"In short, humor and laughter have serious evolutionary and developmental significance," Dr. Mireault added. "The purpose of the present study is to extend the current research by exploring the interpersonal nature of humor development in naturalistic settings in the first six months, as well as the relationship between humor development, temperament, and attachment."

 

Heidi Anderson, of St. Albans, Vermont, is a participating parent, with her son, Rowan McVicar, her first child. "I saw the ad in the paper for the study and thought it would be fun and interesting," said Anderson, a freelance writer specializing in technical topics.

 

"Because Rowan is our first child, we have a lot of interest in how he grows and develops, and interacts with other people. The process is fairly easy and fun. I make my observations, and my husband, Christopher, makes his observations. Every week, there's something new... the way he smiles and plays, and interactions change constantly," Anderson added.

 

Mallory Sargent is a Johnson State College student working with parents and children in the study, and has observed Heidi Anderson and her son, amongst others, for the study.

 

"Working with Heidi and Rowan has been a very great experience," said Sargent, 23, of St. Albans, Vermont, a psychology senior who hopes to graduate in the fall. "Heidi has been really nice and seems interested in the study.

 

"In a way I think Heidi may pay more attention to details having to do with Rowan because he is her first child, which will be nice for the study. It has been an interesting experience following the two of them for the last four months. I have seen how they interact with one another and how they have developed their relationship in terms of humor. Observing how Heidi and Chris, her husband, interact with Rowan is interesting… they have very different ways of trying to get Rowan to smile and laugh. This is true of other parents in the study: men and women seem to have very different ways of interacting with their babies.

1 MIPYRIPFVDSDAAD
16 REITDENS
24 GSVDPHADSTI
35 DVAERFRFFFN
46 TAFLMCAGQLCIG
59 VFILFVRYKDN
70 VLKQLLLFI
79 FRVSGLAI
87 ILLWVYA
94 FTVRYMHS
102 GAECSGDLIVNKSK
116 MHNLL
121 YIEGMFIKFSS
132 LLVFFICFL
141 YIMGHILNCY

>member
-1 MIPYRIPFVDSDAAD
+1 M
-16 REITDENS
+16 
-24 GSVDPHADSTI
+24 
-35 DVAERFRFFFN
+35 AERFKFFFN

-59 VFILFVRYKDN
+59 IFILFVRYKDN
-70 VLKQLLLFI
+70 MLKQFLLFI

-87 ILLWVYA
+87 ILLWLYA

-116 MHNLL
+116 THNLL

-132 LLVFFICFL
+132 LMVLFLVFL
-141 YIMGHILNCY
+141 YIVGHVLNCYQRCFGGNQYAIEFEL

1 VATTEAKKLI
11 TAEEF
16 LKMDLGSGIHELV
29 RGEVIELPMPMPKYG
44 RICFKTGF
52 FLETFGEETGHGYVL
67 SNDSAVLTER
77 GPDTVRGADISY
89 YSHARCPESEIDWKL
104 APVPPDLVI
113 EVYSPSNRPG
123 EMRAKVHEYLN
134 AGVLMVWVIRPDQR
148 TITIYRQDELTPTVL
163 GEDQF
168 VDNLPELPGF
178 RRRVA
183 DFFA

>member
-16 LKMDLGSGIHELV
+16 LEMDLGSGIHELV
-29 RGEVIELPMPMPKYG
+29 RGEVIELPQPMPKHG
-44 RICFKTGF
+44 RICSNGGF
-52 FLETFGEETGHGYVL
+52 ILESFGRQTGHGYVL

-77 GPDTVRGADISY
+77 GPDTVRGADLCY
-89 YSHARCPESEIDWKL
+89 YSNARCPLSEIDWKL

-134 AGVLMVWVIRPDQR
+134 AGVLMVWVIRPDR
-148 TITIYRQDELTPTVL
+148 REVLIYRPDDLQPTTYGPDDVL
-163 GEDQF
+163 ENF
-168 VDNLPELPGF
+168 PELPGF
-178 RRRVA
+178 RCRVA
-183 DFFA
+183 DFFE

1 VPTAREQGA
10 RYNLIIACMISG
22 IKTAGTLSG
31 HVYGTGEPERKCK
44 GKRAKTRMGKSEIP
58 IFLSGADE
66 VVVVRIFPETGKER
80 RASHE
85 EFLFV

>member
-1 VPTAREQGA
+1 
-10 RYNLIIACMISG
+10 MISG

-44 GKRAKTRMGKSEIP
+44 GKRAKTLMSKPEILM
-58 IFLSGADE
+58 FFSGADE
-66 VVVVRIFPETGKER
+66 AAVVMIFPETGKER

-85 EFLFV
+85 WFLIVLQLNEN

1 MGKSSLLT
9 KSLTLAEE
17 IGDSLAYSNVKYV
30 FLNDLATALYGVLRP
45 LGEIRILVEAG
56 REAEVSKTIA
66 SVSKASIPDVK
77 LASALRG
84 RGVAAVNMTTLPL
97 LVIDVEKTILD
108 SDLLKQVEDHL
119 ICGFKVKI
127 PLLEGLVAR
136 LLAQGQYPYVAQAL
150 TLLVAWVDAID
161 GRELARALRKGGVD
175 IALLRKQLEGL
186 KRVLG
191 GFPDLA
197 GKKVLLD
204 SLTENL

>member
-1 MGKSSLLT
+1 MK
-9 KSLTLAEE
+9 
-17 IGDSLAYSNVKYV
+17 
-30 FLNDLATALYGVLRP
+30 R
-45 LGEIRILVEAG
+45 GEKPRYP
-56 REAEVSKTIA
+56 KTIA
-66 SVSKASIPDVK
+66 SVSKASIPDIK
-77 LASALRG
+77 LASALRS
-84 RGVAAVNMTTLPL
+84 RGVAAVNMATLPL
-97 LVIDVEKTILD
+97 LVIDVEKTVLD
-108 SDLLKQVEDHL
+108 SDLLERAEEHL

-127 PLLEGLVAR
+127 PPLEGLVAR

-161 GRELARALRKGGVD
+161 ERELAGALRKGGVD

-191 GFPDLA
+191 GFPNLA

"The one thing I have discovered during this study is how humor is formed. I currently have followed four babies and it is interesting how different they are in what they think is funny, and relates directly to what the parents find humorous," Sargent added.

 

Sargent noted that infants quickly develop different types of laughter for different situations: "the laughter of joy during rough and tumble play;" "helpless laughter when being tickled;" "the laugh of success when they finally accomplish something;" and even "a polite laugh when they child is no longer amused by interaction but still makes a response."

 

"One which really stood out for me was the artificial, or fake, laugh," said Sargent. "This laugh may be used to get attention or join in when others are laughing, but when the infant is not included in the interaction. I was really curious to see if any of the participants would experience this type of laughter, which in fact Heidi stated that Rowan did. I find this amazing that an infant will use laughter to get attention and join in. . . in a way this seems so advanced to me."

 

The other two JSC students in the study are Merlin Poutre, 23, of Underhill, VT, and Caitlyn Dias, 22, of Hudson, MA.

 

The three JSC students recently heard their entry had been accepted into the Conference of Undergraduate Research "Posters on the Hill" event, May 4 to 5 in Washington, DC. They are among a select group of undergraduates, as only 60 posters were chosen from around the country to represent all scientific disciplines in an effort to promote the cause of undergraduate research. In addition to exhibiting their work on Capitol Hill, they will get the chance to meet with Vermont Senators Patrick Leahy and Bernie Sanders, and Representative Peter Welch.

 

Results of the study will be presented at a conference in Washington, D.C. in April, and published in a scholarly journal in fall this year or spring 2010.

The study is funded by a 12-month grant from the Vermont Genetics Network, which recently awarded a second year of funding through 2010 that will allow three additional students to gain research experience.

 

Pictured above: Karissa McDonough and her 5-month-old daughter, Eireann (image by Stefan Hard of the Times Argus)